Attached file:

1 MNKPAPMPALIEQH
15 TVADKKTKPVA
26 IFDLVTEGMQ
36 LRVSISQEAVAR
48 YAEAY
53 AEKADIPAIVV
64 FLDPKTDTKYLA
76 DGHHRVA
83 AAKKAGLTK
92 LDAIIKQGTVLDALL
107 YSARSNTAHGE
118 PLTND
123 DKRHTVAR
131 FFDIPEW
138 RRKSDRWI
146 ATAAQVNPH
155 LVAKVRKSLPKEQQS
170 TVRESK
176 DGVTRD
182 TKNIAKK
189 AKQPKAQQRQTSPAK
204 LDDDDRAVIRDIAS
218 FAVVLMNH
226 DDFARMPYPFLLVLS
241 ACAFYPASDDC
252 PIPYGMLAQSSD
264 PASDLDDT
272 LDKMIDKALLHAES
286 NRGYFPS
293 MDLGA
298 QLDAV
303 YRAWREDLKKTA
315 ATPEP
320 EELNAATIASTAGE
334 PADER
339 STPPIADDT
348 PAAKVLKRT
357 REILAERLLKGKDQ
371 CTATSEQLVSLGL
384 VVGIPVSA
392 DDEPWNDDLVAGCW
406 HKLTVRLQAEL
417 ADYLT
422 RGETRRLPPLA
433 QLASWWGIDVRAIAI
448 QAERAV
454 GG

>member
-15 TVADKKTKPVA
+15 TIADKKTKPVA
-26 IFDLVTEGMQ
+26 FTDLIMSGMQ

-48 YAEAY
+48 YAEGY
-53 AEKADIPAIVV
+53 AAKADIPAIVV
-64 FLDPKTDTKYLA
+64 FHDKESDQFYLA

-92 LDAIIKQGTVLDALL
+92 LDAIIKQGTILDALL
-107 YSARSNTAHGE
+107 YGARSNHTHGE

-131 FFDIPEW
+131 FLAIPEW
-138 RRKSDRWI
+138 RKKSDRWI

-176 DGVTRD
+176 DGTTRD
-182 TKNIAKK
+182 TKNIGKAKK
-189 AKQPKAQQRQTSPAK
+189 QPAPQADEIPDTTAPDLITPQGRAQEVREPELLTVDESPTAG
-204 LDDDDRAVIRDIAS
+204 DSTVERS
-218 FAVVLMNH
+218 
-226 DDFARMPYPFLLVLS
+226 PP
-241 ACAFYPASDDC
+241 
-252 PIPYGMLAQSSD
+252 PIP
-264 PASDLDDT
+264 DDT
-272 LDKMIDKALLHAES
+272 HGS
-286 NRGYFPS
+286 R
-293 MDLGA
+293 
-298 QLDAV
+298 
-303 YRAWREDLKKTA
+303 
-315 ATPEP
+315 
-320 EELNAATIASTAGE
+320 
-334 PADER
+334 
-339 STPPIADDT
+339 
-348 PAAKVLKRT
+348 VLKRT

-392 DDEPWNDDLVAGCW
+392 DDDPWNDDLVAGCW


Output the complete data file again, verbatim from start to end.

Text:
1 MNKPAPMPALIEQH
15 TVADKKTKPVA
26 IFDLVTEGMQ
36 LRVSISQEAVAR
48 YAEAY
53 AEKADIPAIVV
64 FLDPKTDTKYLA
76 DGHHRVA
83 AAKKAGLTK
92 LDAIIKQGTVLDALL
107 YSARSNTAHGE
118 PLTND
123 DKRHTVAR
131 FFDIPEW
138 RRKSDRWI
146 ATAAQVNPH
155 LVAKVRKSLPKEQQS
170 TVRESK
176 DGVTRD
182 TKNIAKK
189 AKQPKAQQRQTSPAK
204 LDDDDRAVIRDIAS
218 FAVVLMNH
226 DDFARMPYPFLLVLS
241 ACAFYPASDDC
252 PIPYGMLAQSSD
264 PASDLDDT
272 LDKMIDKALLHAES
286 NRGYFPS
293 MDLGA
298 QLDAV
303 YRAWREDLKKTA
315 ATPEP
320 EELNAATIASTAGE
334 PADER
339 STPPIADDT
348 PAAKVLKRT
357 REILAERLLKGKDQ
371 CTATSEQLVSLGL
384 VVGIPVSA
392 DDEPWNDDLVAGCW
406 HKLTVRLQAEL
417 ADYLT
422 RGETRRLPPLA
433 QLASWWGIDVRAIAI
448 QAERAV
454 GG

>member
-15 TVADKKTKPVA
+15 TIADKKTKPVA
-26 IFDLVTEGMQ
+26 FTDLIMSGMQ

-48 YAEAY
+48 YAEGY
-53 AEKADIPAIVV
+53 AAKADIPAIVV
-64 FLDPKTDTKYLA
+64 FHDKESDQFYLA

-92 LDAIIKQGTVLDALL
+92 LDAIIKQGTILDALL
-107 YSARSNTAHGE
+107 YGARSNHTHGE

-131 FFDIPEW
+131 FLAIPEW
-138 RRKSDRWI
+138 RKKSDRWI

-176 DGVTRD
+176 DGTTRD
-182 TKNIAKK
+182 TKNIGKAKK
-189 AKQPKAQQRQTSPAK
+189 QPAPQADEIPDTTAPDLITPQGRAQEVREPELLTVDESPTAG
-204 LDDDDRAVIRDIAS
+204 DSTVERS
-218 FAVVLMNH
+218 
-226 DDFARMPYPFLLVLS
+226 PP
-241 ACAFYPASDDC
+241 
-252 PIPYGMLAQSSD
+252 PIP
-264 PASDLDDT
+264 DDT
-272 LDKMIDKALLHAES
+272 HGS
-286 NRGYFPS
+286 R
-293 MDLGA
+293 
-298 QLDAV
+298 
-303 YRAWREDLKKTA
+303 
-315 ATPEP
+315 
-320 EELNAATIASTAGE
+320 
-334 PADER
+334 
-339 STPPIADDT
+339 
-348 PAAKVLKRT
+348 VLKRT

-392 DDEPWNDDLVAGCW
+392 DDDPWNDDLVAGCW